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PS5 price was ‘considerably’ higher until Xbox Series X’s price was revealed

Updated Sep 11th, 2020 7:42AM EDT
PS5 Price
Image: Microsoft

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  • The PS5 price was “considerably” higher than the Xbox Series X, a new report claims.
  • Sony is yet to announce availability details for the two PS5 consoles. The company has reportedly slashed the prices of its PlayStation 5 models in response to Microsoft’s aggressive pricing structure for the 2020 Xbox consoles.
  • The PS5 will supposedly cost $499, while the PS5 Digital Edition will cost $399.

Sony went on the record earlier this week to say that it won’t release any new PS5 information this week, contrary to what rumors had been saying. But that hardly mattered as Microsoft notched one more win in its next-gen console battle with Sony. When leaks dropped a few days ago showing the Xbox Series X and purported price, Microsoft made an unexpected move. The company confirmed the reports were real. That was the Series S design that was featured in several reports, and the $299 price tag was accurate. In the days that followed, Microsoft revealed the Series X would cost $499, and both consoles will ship on November 10th. More importantly, preorders will start on September 22nd, complete with Xbox All Access support in many more markets. Sony did nothing in response.

There’s no telling when Sony will unveil the pricing structure for the PS5 Digital Edition and PS5, but Sony can’t possibly afford to delay the announcement for too long. Xbox preorders do start on September 22nd, and Sony should at least tell potential buyers how much the PS5 consoles will cost by then. If you’re a PlayStation loyal fan and plan on buying the new PS5 no matter the price tag, you should still thank Microsoft for announcing the price of the Xbox Series X. Microsoft may have just saved you money, forcing Sony to change the pricing structure for the PS5 consoles. The regular PS5 was “considerably” more expensive than the Series X, according to new leaks.

We’ve been discussing PS5 and Xbox cost rumors for months now, and $499 seemed to be the sweet spot for both consoles. It’s more expensive than previous-gen consoles, and it might be a serious obstacle for many gamers during the coronavirus pandemic and economic crisis. But it also feels like a fair price for the impressive upgrades that both platforms will get. The CPU, GPU, and SSDs should offer a tremendous boost to performance compared to the Xbox One X and the PS4 Pro. Even the Series S will be faster than the old-gen models. Getting a gaming PC for the same price is a tough ask a well. Those speedy SSDs along would be very expensive.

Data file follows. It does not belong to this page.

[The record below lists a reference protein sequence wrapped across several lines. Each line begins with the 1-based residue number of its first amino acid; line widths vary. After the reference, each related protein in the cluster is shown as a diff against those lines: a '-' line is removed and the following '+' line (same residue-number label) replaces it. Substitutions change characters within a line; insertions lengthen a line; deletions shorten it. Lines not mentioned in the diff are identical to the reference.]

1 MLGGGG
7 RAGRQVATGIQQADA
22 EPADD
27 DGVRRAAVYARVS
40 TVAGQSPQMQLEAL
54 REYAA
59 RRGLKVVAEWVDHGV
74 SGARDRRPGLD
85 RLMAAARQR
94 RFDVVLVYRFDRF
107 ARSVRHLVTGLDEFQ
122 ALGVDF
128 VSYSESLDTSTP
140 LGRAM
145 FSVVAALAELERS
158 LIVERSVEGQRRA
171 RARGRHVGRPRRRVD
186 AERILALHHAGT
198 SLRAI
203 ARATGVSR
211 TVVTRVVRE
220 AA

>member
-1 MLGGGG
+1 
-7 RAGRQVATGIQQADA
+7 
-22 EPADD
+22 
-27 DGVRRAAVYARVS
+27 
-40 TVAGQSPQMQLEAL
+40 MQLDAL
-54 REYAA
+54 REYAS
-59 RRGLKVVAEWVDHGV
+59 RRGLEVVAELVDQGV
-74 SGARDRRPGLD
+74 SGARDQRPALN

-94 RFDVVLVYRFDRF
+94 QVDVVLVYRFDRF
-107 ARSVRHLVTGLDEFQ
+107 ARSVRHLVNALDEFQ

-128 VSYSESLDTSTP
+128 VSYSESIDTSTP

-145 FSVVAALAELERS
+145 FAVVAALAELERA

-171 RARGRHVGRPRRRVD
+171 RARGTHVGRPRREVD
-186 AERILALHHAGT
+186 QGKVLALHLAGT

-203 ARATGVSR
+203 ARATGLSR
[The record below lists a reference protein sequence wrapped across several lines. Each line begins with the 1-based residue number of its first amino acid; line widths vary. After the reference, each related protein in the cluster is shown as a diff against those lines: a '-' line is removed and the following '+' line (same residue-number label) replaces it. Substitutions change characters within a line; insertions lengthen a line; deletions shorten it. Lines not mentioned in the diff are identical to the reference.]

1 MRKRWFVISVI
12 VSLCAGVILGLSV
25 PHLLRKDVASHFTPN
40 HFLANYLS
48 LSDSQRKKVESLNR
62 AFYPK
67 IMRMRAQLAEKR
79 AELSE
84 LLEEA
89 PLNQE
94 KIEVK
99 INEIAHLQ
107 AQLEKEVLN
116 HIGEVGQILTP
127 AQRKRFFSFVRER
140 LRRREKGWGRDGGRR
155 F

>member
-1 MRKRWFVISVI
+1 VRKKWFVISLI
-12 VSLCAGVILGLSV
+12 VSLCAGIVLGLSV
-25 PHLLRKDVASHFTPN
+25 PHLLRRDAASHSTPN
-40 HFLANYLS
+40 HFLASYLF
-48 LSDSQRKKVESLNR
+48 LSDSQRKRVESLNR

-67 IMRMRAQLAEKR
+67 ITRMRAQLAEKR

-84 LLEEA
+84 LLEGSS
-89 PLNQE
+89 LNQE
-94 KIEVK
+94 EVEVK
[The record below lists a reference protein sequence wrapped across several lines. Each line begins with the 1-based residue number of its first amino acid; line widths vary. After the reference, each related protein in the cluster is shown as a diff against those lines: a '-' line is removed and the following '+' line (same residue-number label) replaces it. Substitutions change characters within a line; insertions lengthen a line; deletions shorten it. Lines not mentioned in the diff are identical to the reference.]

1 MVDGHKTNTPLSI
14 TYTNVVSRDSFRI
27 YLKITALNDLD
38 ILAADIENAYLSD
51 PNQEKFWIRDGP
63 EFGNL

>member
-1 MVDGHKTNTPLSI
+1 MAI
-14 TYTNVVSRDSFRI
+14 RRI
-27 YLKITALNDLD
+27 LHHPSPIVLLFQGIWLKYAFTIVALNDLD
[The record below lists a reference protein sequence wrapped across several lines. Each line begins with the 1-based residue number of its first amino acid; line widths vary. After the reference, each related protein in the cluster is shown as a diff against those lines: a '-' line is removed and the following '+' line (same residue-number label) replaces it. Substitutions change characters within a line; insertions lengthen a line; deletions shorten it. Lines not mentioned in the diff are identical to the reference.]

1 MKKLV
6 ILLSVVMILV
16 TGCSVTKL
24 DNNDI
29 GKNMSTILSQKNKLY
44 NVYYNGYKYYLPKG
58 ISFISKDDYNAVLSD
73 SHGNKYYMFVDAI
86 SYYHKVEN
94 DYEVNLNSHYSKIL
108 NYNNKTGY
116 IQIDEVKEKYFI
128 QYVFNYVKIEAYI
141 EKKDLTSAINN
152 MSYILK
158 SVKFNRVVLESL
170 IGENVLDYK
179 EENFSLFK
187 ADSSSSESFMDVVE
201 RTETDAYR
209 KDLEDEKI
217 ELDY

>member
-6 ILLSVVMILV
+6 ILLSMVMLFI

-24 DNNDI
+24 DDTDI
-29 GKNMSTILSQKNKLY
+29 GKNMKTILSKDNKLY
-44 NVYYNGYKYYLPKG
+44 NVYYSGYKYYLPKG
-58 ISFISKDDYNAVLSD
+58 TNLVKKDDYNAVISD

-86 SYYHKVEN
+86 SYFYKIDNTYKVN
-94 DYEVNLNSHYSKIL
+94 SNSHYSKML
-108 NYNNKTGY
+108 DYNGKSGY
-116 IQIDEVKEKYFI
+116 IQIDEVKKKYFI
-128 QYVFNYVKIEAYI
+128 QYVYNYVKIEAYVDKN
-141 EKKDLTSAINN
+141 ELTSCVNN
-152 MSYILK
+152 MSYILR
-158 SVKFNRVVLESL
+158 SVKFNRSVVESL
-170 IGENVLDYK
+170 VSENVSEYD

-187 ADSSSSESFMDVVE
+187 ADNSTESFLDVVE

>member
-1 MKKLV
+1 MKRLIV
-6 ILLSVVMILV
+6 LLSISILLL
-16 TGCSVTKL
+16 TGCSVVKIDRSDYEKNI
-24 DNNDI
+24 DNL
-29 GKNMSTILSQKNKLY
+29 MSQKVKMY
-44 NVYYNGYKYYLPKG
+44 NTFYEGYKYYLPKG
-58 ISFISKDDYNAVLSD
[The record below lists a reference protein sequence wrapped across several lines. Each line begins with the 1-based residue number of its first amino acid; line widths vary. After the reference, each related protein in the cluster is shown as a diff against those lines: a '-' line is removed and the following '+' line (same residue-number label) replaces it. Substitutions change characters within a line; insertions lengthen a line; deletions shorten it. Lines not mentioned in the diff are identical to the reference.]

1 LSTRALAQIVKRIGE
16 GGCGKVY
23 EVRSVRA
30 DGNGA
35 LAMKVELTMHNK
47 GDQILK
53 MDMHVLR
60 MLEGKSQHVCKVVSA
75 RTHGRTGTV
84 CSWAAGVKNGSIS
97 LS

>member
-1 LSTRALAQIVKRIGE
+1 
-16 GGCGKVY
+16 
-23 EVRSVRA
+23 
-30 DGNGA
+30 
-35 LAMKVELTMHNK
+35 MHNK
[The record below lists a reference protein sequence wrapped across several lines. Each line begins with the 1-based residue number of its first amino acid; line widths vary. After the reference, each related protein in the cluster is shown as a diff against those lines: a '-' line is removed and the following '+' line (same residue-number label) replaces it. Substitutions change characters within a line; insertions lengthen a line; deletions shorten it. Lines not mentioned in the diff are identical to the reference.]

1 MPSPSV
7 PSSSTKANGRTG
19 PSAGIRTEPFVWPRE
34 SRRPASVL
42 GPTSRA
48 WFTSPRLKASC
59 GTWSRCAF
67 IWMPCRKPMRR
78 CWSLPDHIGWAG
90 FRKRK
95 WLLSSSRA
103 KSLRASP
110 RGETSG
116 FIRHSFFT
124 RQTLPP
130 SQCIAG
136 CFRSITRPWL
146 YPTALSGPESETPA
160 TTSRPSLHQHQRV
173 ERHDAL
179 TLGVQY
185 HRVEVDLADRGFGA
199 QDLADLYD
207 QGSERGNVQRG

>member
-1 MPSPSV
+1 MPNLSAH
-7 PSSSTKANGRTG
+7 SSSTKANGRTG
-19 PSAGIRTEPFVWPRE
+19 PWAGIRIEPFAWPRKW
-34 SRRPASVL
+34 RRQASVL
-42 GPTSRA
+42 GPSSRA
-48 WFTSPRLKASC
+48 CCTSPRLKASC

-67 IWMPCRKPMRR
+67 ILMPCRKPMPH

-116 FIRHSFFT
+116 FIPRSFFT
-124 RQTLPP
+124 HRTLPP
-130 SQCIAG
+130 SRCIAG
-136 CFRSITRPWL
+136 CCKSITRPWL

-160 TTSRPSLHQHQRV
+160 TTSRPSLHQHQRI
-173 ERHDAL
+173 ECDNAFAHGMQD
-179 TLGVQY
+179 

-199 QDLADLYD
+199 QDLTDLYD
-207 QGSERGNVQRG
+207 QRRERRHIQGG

A source told GameReactor that when the Series X launch details were revealed, the PS5 price was “considerably” more expensive. It’s unclear what that means when translated to US dollars, as the source did not mention a figure. The blog speculated that the Digital Edition might have matched the cost of the Series X, while the regular PS5 would be $50 to $100 more expensive than the Series X. A $549 or $599 PS5 would be a tougher sell than the Xbox Series X, especially now that Microsoft has that $299 Series S lined up for buyers.

The same blog noted that it heard from other sources that Sony decided to cut the price of the PS5 in response to Microsoft’s announcement. As a result, Sony is considering selling the regular PS5 for $499, which would match the Series X price. The PS5 Digital Edition would cost $399. That’s still $100 more expensive than Series S, but many will agree that the extra $100 is worth it. The disc-less console would offer the same specs as the regular model and will get the same lineup of first-party games.

This information isn’t official, and we’ll have to wait for Sony to confirm these price points. And the blurry image above seems to suggest that Sony will soon reveal availability details for the PS5. A PlayStation fan captured the image at a local Australia store on Friday, as marketing images for the PS5 and various accessories have gone up.

Chris Smith Senior Writer

Chris Smith has been covering consumer electronics ever since the iPhone revolutionized the industry in 2008. When he’s not writing about the most recent tech news for BGR, he brings his entertainment expertise to Marvel’s Cinematic Universe and other blockbuster franchises.

Outside of work, you’ll catch him streaming almost every new movie and TV show release as soon as it's available.